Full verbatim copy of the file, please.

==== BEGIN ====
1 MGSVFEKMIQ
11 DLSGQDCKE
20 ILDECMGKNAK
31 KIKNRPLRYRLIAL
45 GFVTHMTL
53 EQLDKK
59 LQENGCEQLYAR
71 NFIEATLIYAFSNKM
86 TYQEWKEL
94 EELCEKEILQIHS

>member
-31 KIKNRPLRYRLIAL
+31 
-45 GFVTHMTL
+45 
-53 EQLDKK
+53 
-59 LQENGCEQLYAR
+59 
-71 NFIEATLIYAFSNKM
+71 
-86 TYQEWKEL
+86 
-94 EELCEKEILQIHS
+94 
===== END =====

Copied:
1 MGSVFEKMIQ
11 DLSGQDCKE
20 ILDECMGKNAK
31 KIKNRPLRYRLIAL
45 GFVTHMTL
53 EQLDKK
59 LQENGCEQLYAR
71 NFIEATLIYAFSNKM
86 TYQEWKEL
94 EELCEKEILQIHS

>member
-31 KIKNRPLRYRLIAL
+31 
-45 GFVTHMTL
+45 
-53 EQLDKK
+53 
-59 LQENGCEQLYAR
+59 
-71 NFIEATLIYAFSNKM
+71 
-86 TYQEWKEL
+86 
-94 EELCEKEILQIHS
+94 